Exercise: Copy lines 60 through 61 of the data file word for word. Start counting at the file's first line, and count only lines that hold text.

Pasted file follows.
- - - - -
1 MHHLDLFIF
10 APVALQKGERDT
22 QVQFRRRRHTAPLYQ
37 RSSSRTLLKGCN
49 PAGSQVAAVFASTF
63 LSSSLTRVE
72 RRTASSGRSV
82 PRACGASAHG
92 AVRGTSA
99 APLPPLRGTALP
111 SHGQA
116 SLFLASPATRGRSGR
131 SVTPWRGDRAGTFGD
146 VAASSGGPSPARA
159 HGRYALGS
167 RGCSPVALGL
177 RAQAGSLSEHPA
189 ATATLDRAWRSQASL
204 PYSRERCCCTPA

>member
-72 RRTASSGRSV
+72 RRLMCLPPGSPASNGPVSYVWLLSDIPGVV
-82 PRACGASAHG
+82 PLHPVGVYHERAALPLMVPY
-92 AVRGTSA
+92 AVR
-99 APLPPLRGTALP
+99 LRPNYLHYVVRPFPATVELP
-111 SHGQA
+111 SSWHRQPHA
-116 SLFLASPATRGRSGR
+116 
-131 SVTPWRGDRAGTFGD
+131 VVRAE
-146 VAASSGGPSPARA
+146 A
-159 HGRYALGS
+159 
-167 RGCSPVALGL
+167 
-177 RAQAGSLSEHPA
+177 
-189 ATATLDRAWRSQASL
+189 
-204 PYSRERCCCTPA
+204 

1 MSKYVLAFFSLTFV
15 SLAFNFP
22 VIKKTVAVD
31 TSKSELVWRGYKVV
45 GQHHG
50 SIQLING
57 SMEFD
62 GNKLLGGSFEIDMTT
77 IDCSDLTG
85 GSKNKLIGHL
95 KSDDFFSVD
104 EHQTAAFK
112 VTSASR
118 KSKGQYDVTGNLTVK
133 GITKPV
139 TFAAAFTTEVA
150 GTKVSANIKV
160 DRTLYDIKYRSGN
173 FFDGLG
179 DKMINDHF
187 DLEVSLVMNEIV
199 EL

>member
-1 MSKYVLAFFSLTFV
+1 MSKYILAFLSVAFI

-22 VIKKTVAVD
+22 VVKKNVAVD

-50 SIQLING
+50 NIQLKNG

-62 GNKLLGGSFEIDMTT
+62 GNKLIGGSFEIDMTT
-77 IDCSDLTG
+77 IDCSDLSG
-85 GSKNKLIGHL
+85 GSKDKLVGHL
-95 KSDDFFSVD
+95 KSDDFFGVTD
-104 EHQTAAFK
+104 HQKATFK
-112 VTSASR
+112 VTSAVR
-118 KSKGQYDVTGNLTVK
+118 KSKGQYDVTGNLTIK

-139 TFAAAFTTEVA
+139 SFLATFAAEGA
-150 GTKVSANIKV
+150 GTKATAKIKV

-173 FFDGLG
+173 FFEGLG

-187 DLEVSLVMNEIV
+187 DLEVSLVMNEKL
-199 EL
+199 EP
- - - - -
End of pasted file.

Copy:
118 KSKGQYDVTGNLTVK
133 GITKPV